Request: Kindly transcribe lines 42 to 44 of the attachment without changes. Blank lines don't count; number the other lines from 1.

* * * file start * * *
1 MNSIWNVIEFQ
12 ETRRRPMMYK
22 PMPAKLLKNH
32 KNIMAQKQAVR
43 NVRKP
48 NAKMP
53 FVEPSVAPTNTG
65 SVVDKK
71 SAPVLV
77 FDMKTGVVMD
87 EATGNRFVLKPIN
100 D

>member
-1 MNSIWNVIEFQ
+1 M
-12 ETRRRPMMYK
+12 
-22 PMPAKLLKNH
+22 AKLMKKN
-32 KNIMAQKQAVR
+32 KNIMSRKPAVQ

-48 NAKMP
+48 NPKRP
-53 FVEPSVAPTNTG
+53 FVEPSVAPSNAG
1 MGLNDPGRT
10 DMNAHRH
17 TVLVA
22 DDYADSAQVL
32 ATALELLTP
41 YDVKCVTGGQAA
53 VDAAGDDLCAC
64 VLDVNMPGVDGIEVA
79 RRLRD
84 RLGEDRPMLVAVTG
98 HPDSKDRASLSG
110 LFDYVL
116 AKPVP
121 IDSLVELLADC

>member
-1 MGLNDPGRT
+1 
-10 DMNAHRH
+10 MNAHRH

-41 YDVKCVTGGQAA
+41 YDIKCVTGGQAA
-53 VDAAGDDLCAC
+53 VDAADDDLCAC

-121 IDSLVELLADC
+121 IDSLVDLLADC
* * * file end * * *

+1 
-10 DMNAHRH
+10 MNAHRH